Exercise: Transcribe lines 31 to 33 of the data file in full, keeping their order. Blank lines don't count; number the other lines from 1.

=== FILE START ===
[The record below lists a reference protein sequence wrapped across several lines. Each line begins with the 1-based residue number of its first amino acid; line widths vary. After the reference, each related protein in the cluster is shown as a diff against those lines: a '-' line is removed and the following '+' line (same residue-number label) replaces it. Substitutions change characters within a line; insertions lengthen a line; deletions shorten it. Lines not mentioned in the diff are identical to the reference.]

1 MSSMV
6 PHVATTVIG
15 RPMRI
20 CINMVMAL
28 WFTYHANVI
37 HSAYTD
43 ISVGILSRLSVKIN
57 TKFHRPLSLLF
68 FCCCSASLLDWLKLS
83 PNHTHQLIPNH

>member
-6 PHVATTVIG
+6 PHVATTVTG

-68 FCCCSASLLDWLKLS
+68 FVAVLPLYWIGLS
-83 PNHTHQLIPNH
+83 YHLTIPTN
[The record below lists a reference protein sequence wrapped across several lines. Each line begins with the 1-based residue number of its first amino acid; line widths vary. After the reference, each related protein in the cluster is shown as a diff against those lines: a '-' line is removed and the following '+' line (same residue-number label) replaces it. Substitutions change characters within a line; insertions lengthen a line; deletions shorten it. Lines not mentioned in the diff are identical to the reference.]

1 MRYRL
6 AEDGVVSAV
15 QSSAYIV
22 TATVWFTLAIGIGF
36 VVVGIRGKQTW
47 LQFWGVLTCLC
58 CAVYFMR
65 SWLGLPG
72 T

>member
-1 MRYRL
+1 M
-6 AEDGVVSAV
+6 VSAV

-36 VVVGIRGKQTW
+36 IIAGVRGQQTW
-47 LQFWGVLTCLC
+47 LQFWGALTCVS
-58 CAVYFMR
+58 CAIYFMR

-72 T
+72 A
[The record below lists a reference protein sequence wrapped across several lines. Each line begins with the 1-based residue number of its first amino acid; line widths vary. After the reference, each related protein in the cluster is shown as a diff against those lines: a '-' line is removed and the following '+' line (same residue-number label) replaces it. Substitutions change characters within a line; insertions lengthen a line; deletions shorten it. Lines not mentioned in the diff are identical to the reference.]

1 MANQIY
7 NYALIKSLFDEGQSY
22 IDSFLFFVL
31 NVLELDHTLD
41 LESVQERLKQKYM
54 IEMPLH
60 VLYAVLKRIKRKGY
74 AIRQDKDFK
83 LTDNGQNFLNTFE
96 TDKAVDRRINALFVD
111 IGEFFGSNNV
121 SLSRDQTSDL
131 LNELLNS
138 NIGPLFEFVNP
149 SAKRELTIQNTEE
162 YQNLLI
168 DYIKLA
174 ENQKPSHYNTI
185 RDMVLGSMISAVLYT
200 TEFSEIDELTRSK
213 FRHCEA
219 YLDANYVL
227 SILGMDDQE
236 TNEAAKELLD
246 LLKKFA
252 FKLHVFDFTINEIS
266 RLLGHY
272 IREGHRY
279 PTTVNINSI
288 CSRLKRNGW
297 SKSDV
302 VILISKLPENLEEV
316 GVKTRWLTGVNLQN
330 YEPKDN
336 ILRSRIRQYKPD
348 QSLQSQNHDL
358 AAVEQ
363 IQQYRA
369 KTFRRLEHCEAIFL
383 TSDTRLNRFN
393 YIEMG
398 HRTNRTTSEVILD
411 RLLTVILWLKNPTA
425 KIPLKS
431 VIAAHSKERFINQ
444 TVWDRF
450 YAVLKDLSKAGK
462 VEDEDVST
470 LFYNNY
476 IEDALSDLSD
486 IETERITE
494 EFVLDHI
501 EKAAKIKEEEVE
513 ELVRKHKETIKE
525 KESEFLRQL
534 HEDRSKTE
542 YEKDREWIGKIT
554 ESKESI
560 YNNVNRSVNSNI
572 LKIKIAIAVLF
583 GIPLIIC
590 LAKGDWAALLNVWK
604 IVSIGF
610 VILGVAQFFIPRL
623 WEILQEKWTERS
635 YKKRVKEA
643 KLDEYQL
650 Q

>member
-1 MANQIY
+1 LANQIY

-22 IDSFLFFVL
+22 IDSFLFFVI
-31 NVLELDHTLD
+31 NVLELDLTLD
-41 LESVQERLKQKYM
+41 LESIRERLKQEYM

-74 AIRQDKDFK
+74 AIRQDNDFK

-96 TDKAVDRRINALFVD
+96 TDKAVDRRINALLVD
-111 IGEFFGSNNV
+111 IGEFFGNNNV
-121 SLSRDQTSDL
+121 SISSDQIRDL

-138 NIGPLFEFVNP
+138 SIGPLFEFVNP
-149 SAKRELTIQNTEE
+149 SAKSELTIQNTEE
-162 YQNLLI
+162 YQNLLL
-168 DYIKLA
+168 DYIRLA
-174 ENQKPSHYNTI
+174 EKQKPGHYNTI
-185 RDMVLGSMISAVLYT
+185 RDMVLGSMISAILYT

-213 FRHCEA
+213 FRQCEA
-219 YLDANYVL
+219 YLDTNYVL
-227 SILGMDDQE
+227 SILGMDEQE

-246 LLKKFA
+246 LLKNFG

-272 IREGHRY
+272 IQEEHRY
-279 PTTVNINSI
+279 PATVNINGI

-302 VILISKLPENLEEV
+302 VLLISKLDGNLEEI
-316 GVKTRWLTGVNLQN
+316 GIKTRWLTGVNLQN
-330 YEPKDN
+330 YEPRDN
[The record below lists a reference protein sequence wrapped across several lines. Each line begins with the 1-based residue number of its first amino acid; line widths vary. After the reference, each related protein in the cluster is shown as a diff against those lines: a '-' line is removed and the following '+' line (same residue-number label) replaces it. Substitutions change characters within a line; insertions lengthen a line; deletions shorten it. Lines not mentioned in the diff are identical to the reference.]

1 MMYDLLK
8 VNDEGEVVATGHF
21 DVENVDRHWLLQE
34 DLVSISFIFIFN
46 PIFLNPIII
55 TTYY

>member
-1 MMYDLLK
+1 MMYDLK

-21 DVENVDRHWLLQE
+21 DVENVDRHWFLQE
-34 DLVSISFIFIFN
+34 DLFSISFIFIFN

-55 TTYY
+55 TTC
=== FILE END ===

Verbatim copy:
+1 M
-6 AEDGVVSAV
+6 VSAV